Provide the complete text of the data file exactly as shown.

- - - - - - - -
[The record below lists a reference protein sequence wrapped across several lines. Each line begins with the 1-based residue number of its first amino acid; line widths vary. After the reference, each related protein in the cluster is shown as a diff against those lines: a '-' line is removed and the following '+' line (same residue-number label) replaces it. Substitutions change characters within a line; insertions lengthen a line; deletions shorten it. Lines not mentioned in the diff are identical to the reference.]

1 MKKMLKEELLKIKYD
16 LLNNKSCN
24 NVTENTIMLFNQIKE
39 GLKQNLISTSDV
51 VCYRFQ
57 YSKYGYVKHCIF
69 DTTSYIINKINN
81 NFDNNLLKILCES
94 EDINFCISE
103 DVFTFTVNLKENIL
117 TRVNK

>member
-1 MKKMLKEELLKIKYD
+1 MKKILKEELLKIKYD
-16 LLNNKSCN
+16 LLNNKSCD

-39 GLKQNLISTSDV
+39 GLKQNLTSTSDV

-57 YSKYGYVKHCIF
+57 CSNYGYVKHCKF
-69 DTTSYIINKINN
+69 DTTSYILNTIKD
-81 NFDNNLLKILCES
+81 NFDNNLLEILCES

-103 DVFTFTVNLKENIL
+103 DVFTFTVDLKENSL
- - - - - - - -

[The record below lists a reference protein sequence wrapped across several lines. Each line begins with the 1-based residue number of its first amino acid; line widths vary. After the reference, each related protein in the cluster is shown as a diff against those lines: a '-' line is removed and the following '+' line (same residue-number label) replaces it. Substitutions change characters within a line; insertions lengthen a line; deletions shorten it. Lines not mentioned in the diff are identical to the reference.]

1 MKKMLKEELLKIKYD
16 LLNNKSCN
24 NVTENTIMLFNQIKE
39 GLKQNLISTSDV
51 VCYRFQ
57 YSKYGYVKHCIF
69 DTTSYIINKINN
81 NFDNNLLKILCES
94 EDINFCISE
103 DVFTFTVNLKENIL
117 TRVNK

>member
-1 MKKMLKEELLKIKYD
+1 MKKILKEELLKIKYD
-16 LLNNKSCN
+16 LLNNKSCD

-39 GLKQNLISTSDV
+39 GLKQNLTSTSDV

-57 YSKYGYVKHCIF
+57 CSNYGYVKHCKF
-69 DTTSYIINKINN
+69 DTTSYILNTIKD
-81 NFDNNLLKILCES
+81 NFDNNLLEILCES

-103 DVFTFTVNLKENIL
+103 DVFTFTVDLKENSL